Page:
My first impression was that they rode softly and quietly. I drove through my neighborhood streets and then onto the local expressways. Speeds were from 25-50 mph. I took it a little aggressively around low speed corners and down a curvy little back road. Later I tried higher speed turning on the expressway.

I'm not really used to driving the XJS so it's still a novel experience. Visibility is good and the seats and driving position are comfortable. The cabin is nice and cozy. It has a very heavy feel which used to be described as "road hugging weight." It's very quiet and the acceleration is much quicker than I remember, but it's no Hell Cat of course. The car is very low and it's quite apparent when I was mixing it up on the Expressway amidst all those huge trucks and SUVs. It got plenty of double takes as these are pretty rare on the streets. There are also no immediately recognizable Jaguar cues in the styling. I remember the first time I encountered one of these in the wild. I had no idea what it was, even after reading the nameplate on the rear deck. To me, a Jaguar was a XKE.

The tires were much quieter and seem to stick to the road better than the old set. Not really surprising given the age of those tires. Even with brand new tires, problems can make themselves known pretty quickly. I once  put a set of Sumitomo tires on my Seville and they were very noisy going around turns right from the beginning. This is one reason why I stay with the Hankook DynaPros on my F150. I'm on my third set. They are the OEM tire and they have great handling, ride, and grip. They are silent while I hustle the truck through the turns, and believe me, it can hustle. There's no way I would want to trade off that performance to save a couple of bucks!

My XJ6 has been sitting out the dance in the garage for the last few weeks. I took it out Today and put the '96 Mustang in the garage in it's place. I am planning on leaving my XJS's space in the garage empty so I can easily put it back inside after use. The top isn't watertight and keeping moisture out of the car is extremely important.  I'll bring it outside and using it some on the weekends.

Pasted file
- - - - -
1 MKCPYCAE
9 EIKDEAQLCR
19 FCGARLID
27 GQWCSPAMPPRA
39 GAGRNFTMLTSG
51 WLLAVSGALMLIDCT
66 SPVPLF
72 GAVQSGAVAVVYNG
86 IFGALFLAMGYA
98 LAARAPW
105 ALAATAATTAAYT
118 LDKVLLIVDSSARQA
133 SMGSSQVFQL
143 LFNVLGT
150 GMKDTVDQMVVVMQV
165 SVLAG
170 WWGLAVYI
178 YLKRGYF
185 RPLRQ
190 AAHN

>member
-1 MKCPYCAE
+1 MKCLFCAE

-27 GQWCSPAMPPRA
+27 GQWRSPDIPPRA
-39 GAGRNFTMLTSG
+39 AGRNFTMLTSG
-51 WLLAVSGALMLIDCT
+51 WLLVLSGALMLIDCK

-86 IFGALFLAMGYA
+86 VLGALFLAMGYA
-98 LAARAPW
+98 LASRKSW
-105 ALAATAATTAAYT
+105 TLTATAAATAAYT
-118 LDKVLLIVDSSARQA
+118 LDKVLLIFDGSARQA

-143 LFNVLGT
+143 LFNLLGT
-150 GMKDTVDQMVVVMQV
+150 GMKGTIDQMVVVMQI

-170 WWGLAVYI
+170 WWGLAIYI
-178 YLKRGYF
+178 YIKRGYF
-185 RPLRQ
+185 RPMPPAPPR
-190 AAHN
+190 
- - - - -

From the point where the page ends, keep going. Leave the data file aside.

I'm sure that my XJS has spent a lot of it's earlier life properly housed in a garage. It was an expensive car when new and I'm sure that the original owner didn't keep it parked in the driveway. The car is very well preserved and most areas of the paint look really good. Luckily there isn't any rust or corrosion on the car which is a constant problem back home in Great Britain.

To be completely honest, until this year the car spent all of it's time outside. Parked curbside in front of my house, in the driveway, and even in the side yard. During this period it was always properly covered. When the rainy season arrived I placed a tarp covering the top, that also extended over the side windows to prevent the entry of water. No the ideal situation, but I could only do so much.

Unfortunately with so much going on, like getting my Daughter's car smogged, I forgot all about the XJ6 and it's registration coming due. It was almost two weeks overdue and that cost me an additional 33.00 for a total of 170.00  I need to track these things better. The XJS will be due in December and I don't want to be saddled with late fees. The XJ6 didn't need a smog check this year, so my plan is to drive it as much as possible and take care of a few things before that becomes a priority.